On the occasion of the most awaited festival of Janamastami how could we forget to talk about Prasadam that we do offer every year to our beloved Nandlala, so I decide to republish my old post.“Haathi ghoda palaki, Jai Kanhiya lal ki”
Definition of food according to Hinduism:
Food doesn’t just satisfy our tastebuds and serve our body but it nurtures our soul too. In India, a famous saying goes as ‘Jaisa khaoo ann, Waisa bane man.‘
Therefore, in our culture, the process from cooking to eating is very auspicious and we refer to food as Mahaprasad. Our five fingers have five rasas: sweet, salty, sour, spicy and savoury. When we cook with our hands, these five rasas get transferred to the food.
Looking at the larger picture of the Chappan Bhog, I’d like to think that this grand feast is a bigger manifestation of those rasas. After all, what better medium to convey and transfer feelings than food? In artistic or literary terms, rasa can be called the aesthetic flavour of any form of art that elicits the desired emotion in the mind of the reader or viewer. Likewise, food is a source of emotion too.
It brings joy, it brings back memories, it opens up conversations. When food is prepared for and offered to the Gods, it is believed to become even more sacred, having been ‘consumed’ by the powers above.So, the 56 dishes being ‘accepted’ by Krishna and then distributed among his devotees is symbolic of the rasas or relationship with him being established.
What is Chappan Bhog ?
The typical offerings included in the Chappan Bhog comprise a variety of cereals, fruits and dry fruits, vegetable preparations, sweets, beverages, savouries and chutneys and pickles. However, the actual dishes of the Chapan Bhog vary across regions based on their culinary practices, spiritual connotations and ingredients available. Apart from the customary favourites of butter, yogurt, ghee and rice, there are others that range from sweet: mohan bhog (a semolina halwa), shakkarpara, ghewar, rabri and shrikhand to savoury: khichdi, puri, saag (cooked greens), as well as nuts, papad and chutneys. Along with these, the dairy and sweet preparations are placed closest to the deity as they are believed to be dearer to Lord Krishna’s palate.
The Story behind Chappan Bhog: Legend has it that Krishna held up the Govardhan mountain for a week to protect villagers and livestock from a torrential thunderstorm caused by the wrath of Lord Indra. As per the legend, Krishna held up the mountain for seven days straight, skipping his usual eight meals a day. Once the rains abated, the villagers offered their thanks by preparing the Annakuta or mountain of food. This was a combination of the eight meals of the day multiplied times seven and hence, fifty-six.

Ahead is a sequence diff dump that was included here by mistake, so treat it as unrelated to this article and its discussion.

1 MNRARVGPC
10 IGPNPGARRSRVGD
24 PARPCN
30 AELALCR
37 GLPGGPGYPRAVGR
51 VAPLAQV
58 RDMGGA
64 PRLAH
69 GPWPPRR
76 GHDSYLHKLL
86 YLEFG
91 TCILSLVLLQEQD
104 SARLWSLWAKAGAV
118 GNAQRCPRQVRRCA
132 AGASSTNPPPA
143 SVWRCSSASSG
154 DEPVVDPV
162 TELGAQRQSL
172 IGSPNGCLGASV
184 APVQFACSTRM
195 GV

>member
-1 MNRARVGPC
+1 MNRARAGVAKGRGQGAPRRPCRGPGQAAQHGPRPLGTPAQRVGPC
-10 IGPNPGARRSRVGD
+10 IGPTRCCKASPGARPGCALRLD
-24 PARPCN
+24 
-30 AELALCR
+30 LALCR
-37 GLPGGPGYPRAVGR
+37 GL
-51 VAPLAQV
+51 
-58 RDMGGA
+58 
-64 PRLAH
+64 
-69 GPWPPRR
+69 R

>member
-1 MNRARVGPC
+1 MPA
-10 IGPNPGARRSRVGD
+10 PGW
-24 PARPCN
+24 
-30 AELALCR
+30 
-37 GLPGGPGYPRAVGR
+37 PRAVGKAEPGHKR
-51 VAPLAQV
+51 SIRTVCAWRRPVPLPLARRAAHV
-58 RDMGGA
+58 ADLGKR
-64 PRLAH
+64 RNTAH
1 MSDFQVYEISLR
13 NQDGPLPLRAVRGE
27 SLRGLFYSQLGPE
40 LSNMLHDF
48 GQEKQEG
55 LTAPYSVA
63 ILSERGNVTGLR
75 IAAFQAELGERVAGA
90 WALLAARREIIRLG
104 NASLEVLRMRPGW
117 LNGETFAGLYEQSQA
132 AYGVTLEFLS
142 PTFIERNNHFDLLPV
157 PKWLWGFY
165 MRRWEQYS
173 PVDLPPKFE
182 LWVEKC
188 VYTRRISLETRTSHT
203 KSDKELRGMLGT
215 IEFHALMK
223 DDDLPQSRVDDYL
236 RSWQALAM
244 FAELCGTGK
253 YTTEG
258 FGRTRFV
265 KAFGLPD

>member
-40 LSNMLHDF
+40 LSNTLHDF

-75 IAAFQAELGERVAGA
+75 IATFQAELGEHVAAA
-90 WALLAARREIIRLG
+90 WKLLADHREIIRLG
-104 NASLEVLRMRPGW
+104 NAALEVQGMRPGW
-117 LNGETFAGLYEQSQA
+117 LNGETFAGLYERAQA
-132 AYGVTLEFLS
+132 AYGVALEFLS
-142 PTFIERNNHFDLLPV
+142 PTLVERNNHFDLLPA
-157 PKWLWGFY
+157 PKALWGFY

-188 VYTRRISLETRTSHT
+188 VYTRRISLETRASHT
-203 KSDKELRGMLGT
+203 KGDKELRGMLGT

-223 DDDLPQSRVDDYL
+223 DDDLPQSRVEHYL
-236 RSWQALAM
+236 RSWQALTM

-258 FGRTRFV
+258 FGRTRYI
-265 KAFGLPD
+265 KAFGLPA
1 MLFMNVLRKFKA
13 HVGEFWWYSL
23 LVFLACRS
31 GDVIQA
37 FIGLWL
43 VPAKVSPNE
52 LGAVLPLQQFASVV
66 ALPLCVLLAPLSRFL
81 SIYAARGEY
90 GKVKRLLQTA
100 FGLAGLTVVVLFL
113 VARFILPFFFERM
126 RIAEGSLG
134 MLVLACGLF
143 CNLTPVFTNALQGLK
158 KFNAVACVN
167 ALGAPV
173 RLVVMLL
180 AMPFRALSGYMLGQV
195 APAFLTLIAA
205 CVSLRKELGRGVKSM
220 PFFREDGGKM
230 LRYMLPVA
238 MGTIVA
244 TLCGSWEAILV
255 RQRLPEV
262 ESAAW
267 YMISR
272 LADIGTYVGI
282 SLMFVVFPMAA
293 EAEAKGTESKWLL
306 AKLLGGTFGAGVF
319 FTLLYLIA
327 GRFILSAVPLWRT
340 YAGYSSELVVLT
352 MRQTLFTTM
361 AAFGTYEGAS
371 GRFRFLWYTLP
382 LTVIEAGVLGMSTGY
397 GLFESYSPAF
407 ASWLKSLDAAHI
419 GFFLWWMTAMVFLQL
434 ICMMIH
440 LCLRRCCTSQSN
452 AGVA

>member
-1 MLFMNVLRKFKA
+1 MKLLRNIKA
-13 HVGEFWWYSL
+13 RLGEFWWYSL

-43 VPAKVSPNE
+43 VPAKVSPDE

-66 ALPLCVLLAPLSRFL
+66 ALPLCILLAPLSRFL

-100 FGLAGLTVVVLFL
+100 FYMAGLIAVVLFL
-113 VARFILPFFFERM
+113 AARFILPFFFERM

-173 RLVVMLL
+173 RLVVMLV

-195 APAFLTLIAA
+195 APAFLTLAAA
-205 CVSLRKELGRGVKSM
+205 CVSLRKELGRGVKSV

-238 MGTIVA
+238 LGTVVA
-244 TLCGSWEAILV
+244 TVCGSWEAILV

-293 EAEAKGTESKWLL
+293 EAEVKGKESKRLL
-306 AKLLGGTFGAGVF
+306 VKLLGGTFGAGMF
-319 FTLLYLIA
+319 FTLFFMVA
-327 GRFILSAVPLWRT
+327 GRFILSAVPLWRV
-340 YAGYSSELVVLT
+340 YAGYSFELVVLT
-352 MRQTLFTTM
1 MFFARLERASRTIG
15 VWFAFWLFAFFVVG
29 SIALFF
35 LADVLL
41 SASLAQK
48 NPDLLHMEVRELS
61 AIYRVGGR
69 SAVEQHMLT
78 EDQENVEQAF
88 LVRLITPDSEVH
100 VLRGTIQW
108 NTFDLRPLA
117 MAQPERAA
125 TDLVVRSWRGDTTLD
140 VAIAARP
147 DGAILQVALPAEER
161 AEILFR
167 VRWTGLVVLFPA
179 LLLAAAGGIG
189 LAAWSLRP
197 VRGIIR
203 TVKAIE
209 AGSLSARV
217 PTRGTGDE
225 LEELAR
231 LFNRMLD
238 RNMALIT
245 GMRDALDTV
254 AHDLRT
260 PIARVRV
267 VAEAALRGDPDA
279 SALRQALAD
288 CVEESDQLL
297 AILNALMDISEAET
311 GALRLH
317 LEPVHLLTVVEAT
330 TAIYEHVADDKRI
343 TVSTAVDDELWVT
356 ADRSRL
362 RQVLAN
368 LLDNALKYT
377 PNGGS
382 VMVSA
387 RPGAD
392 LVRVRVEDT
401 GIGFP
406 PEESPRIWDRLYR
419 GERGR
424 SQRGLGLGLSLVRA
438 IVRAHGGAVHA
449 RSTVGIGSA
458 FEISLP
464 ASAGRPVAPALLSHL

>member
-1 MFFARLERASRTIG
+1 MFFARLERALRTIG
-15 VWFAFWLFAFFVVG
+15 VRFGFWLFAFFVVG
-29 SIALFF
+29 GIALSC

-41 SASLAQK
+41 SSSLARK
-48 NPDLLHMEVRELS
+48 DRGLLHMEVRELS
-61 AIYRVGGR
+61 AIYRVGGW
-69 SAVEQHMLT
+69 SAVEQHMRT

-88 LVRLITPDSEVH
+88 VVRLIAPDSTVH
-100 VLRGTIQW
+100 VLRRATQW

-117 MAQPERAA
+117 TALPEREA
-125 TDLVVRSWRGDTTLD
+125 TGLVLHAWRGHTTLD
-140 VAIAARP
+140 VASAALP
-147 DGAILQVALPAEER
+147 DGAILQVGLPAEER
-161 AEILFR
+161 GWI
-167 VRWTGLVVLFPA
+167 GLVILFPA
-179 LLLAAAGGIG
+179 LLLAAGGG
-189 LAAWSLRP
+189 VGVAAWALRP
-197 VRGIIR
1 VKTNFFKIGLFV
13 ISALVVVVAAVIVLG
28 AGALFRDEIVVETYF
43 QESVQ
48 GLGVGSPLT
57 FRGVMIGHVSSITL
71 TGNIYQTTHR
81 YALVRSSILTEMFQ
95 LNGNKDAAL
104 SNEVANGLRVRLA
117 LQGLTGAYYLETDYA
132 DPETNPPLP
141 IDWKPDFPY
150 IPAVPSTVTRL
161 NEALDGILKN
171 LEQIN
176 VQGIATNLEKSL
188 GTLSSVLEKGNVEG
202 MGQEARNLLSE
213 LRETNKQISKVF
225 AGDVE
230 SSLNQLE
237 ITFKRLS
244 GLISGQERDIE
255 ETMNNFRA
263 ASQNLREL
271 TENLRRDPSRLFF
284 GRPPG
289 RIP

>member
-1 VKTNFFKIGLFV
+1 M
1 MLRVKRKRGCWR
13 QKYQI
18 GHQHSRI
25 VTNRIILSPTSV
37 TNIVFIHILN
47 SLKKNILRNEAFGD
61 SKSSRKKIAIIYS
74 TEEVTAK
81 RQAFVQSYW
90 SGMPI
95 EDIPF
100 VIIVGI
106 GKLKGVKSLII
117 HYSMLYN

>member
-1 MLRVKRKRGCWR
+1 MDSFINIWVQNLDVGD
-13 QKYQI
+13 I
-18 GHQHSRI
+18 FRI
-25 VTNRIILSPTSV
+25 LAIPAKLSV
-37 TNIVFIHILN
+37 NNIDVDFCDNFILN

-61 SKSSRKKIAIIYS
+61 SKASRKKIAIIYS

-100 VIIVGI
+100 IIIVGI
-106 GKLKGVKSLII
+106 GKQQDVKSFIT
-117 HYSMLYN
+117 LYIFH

The Main 56 items of ‘CHAPANA BHOGA or MAHAPRASAD’ are as follows:
1. Sadha Anna – Simple Rice water
2. Kanika – Rice, Ghee and Sugar
3. Dahi Pakhal – Curd Rice and water
4. Ada Pakhal – Rice, Ginger and water
5. Thali Khechedi – Lentil, Rice with Sugar and Ghee
6. Ghea Anna – Rice mixed with Ghee
7. Khechedi – Rice mixed with Lentil
8. Mitha Pakhal – Rice , Sugar and water
9. Oria Pakhal – Rice, Ghee, Lemon and Salt Sweets
10. Khaja – Made of wheat
11. Gaja – Made of wheat, sugar and Ghee
12. Ladu – Made of wheat, sugar and Ghee
13. Magaja Ladu
14. Jeera Ladu
15. Jagannath Ballav – Wheat, Sugar and Ghee
16. Khuruma – Made of wheat, Sugar and Salt
17. Mathapuli – Made of Ghee, Ginger and a kind of beans ground in to a thick paste
18. Kakara – Made of Ghee and Wheat
19. Marichi Ladu – Made of Wheat and Sugar
20. Luni Khuruma – Made of Wheat, Ghee and Salt (Onreturn of Bahuda Yatra during Suna Vesha, Rasagolla are offered as Bhogas but on no other day Rasagollas are allowed for Bhog) Cakes, Pancakes and Patties
21. Suar Pitha – Made of wheat and Ghee
22. Chadai Lada – Made of Wheat, Ghee and Sugar
23. Jhilli – Rice Flour, Ghee and Sugar
24. Kanti – Rice Flour and Ghee
25. Manda – Made of wheat and Ghee
26. Amalu – Made of wheat, ghee and sugar
27. Puri – Made of wheat and Ghee and deeply fried like a small thin pan cake
28. Luchi – Made of Rice, Flour and Ghee
29. Bara – Made of Curd, Ghee and a kind of beans
30. Dahi Bara – Cake made of a kind of a beans and curd
31. Arisa – A flat cake made of Rice flour and Ghee
32. Tripuri – Another flat cake made of Rice, Flour and Ghee
33. Rosapaik – A cake made of wheat and Milk Preparations
34. Khiri – Milk, Sugar with Rice
35. Papudi – Prepared from only the cream of milk
36. Khua – Prepared out of Pure Milk slowly boiled over many hours to a soft custard like consistency
37. Rasabali – Made of Milk, Sugar and Wheat
38. Tadia – Made of fresh cheese, sugar and Ghee
39. Chhena Khai – Made of fresh Cheese, milk and sugar
40. Bapudi Khaja – cream of milk, sugar and ghee
41. Khua Manda – Made of milk, wheat and Ghee
42. Sarapulli – This is the most famous and most difficult milk dish to prepare. It is made of pure milk boiled slowly for hours and spread in to a large pizza shaped pan. Curry with Vegetables
44. Biri dali
45. Urid Dal
46. Muga Dal
47. Dalama – This is one of the typical dishes in Oriya Home. It is a combination of Dahl and Vegetable. Usually eggplant, beans, sweet potato and tomatoes, although tomatoes are not used in Temple preparations. Coconuts and a dried root of vegetables known as Bodhi which looks like a mush room and is high in protein are added.
50. Sag – A spinch dish
51. Potala Rasa
52. Goti Baigana
54. Raita – a yogurt like dish with curd and radish.
Mahaprasad consolidates human bond, sanctifies sacraments and grooms the departing soul for its journey upwards.